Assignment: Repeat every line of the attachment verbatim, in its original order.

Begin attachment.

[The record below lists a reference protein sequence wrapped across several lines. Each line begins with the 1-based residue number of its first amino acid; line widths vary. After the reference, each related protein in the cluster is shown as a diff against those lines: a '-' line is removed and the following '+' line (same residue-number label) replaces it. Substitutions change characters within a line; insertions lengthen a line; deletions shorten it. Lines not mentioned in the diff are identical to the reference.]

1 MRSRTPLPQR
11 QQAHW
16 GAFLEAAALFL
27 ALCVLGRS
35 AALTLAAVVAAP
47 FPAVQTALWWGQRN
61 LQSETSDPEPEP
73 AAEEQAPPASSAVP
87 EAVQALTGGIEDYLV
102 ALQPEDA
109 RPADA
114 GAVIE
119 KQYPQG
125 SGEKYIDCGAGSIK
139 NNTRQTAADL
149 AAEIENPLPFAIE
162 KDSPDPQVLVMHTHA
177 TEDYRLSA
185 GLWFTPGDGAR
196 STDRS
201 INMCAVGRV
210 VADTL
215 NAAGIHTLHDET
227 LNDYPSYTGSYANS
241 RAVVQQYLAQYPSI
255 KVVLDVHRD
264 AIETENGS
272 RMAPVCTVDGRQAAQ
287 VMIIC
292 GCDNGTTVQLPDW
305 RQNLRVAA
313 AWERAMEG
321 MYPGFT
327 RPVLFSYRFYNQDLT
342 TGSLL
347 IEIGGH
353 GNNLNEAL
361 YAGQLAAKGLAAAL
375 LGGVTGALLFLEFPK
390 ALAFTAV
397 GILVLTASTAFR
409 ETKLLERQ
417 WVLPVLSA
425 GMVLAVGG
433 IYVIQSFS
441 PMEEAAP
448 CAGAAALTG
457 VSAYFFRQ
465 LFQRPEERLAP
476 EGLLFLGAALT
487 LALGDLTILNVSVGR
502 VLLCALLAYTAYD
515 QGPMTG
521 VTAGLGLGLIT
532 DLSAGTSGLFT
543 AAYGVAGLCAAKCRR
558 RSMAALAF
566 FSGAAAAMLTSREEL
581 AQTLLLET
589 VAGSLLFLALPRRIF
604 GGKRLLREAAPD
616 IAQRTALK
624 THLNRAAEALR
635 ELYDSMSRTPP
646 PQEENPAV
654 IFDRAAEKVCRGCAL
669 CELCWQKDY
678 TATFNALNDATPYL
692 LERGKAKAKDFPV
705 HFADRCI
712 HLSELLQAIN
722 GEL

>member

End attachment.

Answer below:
[The record below lists a reference protein sequence wrapped across several lines. Each line begins with the 1-based residue number of its first amino acid; line widths vary. After the reference, each related protein in the cluster is shown as a diff against those lines: a '-' line is removed and the following '+' line (same residue-number label) replaces it. Substitutions change characters within a line; insertions lengthen a line; deletions shorten it. Lines not mentioned in the diff are identical to the reference.]

1 MRSRTPLPQR
11 QQAHW
16 GAFLEAAALFL
27 ALCVLGRS
35 AALTLAAVVAAP
47 FPAVQTALWWGQRN
61 LQSETSDPEPEP
73 AAEEQAPPASSAVP
87 EAVQALTGGIEDYLV
102 ALQPEDA
109 RPADA
114 GAVIE
119 KQYPQG
125 SGEKYIDCGAGSIK
139 NNTRQTAADL
149 AAEIENPLPFAIE
162 KDSPDPQVLVMHTHA
177 TEDYRLSA
185 GLWFTPGDGAR
196 STDRS
201 INMCAVGRV
210 VADTL
215 NAAGIHTLHDET
227 LNDYPSYTGSYANS
241 RAVVQQYLAQYPSI
255 KVVLDVHRD
264 AIETENGS
272 RMAPVCTVDGRQAAQ
287 VMIIC
292 GCDNGTTVQLPDW
305 RQNLRVAA
313 AWERAMEG
321 MYPGFT
327 RPVLFSYRFYNQDLT
342 TGSLL
347 IEIGGH
353 GNNLNEAL
361 YAGQLAAKGLAAAL
375 LGGVTGALLFLEFPK
390 ALAFTAV
397 GILVLTASTAFR
409 ETKLLERQ
417 WVLPVLSA
425 GMVLAVGG
433 IYVIQSFS
441 PMEEAAP
448 CAGAAALTG
457 VSAYFFRQ
465 LFQRPEERLAP
476 EGLLFLGAALT
487 LALGDLTILNVSVGR
502 VLLCALLAYTAYD
515 QGPMTG
521 VTAGLGLGLIT
532 DLSAGTSGLFT
543 AAYGVAGLCAAKCRR
558 RSMAALAF
566 FSGAAAAMLTSREEL
581 AQTLLLET
589 VAGSLLFLALPRRIF
604 GGKRLLREAAPD
616 IAQRTALK
624 THLNRAAEALR
635 ELYDSMSRTPP
646 PQEENPAV
654 IFDRAAEKVCRGCAL
669 CELCWQKDY
678 TATFNALNDATPYL
692 LERGKAKAKDFPV
705 HFADRCI
712 HLSELLQAIN
722 GEL

>member